Luchresi’s role in the storyI was asked to tell what his role is but i am unable to understand where he comes into play and what his role within the sotry is... can anyone else make light...
I was asked to tell what his role is but i am unable to understand where he comes into play and what his role within the sotry is...
can anyone else make light of this?
Montresor interests Fortunato in the nonexistent Amontillado by telling him that he bought it at a "bargain" price. Fortunato does not have to sample Montresor's Amontillado to make sure it is genuine before buying some of it, or all of it, himself. The wine must have arrived very recently aboard a ship from Barcelona. People, including dealers, haven't heard about it yet because it is "the supreme madness of the carnival," and everybody is neglecting ordinary business, including Fortunato himself. That is why it is, supposedly, a bargain. Fortunato could easily find that ship on the waterfront and taste the wine on board. Montresor knows this. Therefore he tells Fortunato he is on his way to find this Luchesi. Montresor appears anxious to get an opinion on his nonexistent Amontillado immediately. This can only be because it is now available at a bargain price, but it won't remain a bargain once word gets around that it has arrived in port. Fortunato does not want Luchesi to hear about the wine or the bargain price, so he is forced to accompany Montresor to his palazzo in spite of his bad cold and in spite of being inadequately dressed for the cold, dank catacombs. He disparages Luchesi as a wine connoisseur because he wants Montresor to depend on himself as judge. Montresor knows Fortunato from experience and understands that his friendly enemy is already planning to taste the (nonexistent) wine and declare it to be ordinary Sherry. Even before they leave the street he prepares Montresor for disappointment by saying, "You have been imposed upon." This will not only eliminate Luchesi as a possible competitor, but it will eliminate Montresor too. Montresor would not have pretended to be in such a hurry to get an opinion on his purchase if he didn't want to make Fortunato think he intended to buy more. He has already bought and paid for his pipe of Amontillado and had it moved to his palazzo--so why should he be so anxious to verify its quality now? Only because he would buy more if he were sure it was genuine.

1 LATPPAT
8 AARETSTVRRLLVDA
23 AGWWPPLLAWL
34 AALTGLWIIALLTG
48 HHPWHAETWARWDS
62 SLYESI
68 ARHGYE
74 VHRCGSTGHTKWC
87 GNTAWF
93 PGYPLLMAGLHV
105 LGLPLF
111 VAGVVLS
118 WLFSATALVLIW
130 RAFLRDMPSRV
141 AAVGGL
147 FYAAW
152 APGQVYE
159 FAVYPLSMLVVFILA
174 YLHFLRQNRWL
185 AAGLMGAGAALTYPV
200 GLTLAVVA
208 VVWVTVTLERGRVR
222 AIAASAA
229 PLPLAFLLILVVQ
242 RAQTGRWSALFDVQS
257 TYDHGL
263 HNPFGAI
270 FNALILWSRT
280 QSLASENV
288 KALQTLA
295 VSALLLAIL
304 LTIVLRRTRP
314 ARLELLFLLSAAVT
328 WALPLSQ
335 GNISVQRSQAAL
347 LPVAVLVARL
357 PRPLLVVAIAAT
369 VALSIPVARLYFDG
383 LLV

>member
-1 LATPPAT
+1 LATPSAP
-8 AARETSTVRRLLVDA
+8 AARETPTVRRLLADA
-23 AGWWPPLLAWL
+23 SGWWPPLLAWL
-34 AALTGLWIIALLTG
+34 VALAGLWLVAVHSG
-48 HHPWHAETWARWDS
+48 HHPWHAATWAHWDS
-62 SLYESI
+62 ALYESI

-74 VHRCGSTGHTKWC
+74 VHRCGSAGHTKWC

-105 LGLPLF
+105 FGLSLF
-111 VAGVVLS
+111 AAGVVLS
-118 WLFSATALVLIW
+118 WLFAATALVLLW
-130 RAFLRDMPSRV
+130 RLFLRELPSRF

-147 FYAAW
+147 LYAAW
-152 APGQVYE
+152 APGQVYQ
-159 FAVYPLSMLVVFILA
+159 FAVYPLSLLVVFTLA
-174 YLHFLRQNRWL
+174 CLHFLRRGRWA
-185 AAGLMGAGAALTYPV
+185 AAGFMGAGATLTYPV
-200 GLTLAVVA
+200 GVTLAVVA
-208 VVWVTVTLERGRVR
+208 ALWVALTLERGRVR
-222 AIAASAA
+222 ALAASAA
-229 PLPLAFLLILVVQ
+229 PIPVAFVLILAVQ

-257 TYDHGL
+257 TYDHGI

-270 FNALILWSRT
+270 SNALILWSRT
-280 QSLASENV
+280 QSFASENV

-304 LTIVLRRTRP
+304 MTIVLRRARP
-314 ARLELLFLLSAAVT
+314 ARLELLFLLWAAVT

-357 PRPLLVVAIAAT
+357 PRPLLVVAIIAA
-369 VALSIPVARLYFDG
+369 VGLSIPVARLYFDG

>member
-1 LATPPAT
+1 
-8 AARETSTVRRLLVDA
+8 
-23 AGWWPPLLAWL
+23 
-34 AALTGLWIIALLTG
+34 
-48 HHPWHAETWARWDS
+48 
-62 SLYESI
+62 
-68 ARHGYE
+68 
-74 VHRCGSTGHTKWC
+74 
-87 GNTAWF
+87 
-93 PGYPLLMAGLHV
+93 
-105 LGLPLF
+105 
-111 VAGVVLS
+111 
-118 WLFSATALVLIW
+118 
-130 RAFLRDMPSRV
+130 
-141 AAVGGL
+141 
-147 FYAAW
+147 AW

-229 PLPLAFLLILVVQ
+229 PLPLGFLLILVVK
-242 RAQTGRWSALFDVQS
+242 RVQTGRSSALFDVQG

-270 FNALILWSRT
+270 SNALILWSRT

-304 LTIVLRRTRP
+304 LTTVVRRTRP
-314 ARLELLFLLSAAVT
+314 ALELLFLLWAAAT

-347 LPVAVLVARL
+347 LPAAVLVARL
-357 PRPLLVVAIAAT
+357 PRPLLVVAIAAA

Luchresi never enters the story in the form of a character. He is simply someone whose name is used in order to get Fortunato's interest up enough to encourage him to jump at the chance to try the amontillado. Luchresi, like Fortunato, is another wine expert. Montresor threatens to take Luchresi to the coveted amontillado if Fortunato isn't interested.
Luchesi is important to the story! That was the major impetus Montressor used to lure Fortunato into the scheme. Luchesi was used as an affront to Fortunato's pride "And yet some fools would consider him as knowledgable as you." From that moment Fortunato was hooked as he could not back down from that challenge.
Montresor seems almost as irritated by Luchesi as he is with Fortunado. Like Forunado, Luchesi is another member of the high society that is beyond Montresor's reach. He brings his name into the mix because he has contempt for him as well.